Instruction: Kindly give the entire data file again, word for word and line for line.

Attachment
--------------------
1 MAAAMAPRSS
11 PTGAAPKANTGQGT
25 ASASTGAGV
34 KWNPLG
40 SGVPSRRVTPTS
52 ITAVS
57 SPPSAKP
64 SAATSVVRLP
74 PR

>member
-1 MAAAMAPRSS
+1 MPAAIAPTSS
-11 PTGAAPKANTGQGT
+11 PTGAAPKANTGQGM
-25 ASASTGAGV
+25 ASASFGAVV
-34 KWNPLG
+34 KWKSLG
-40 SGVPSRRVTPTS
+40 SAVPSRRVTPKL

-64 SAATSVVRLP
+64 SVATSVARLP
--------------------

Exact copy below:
1 MAAAMAPRSS
11 PTGAAPKANTGQGT
25 ASASTGAGV
34 KWNPLG
40 SGVPSRRVTPTS
52 ITAVS
57 SPPSAKP
64 SAATSVVRLP
74 PR

>member
-1 MAAAMAPRSS
+1 MPAAIAPTSS
-11 PTGAAPKANTGQGT
+11 PTGAAPKANTGQGM
-25 ASASTGAGV
+25 ASASFGAVV
-34 KWNPLG
+34 KWKSLG
-40 SGVPSRRVTPTS
+40 SAVPSRRVTPKL

-64 SAATSVVRLP
+64 SVATSVARLP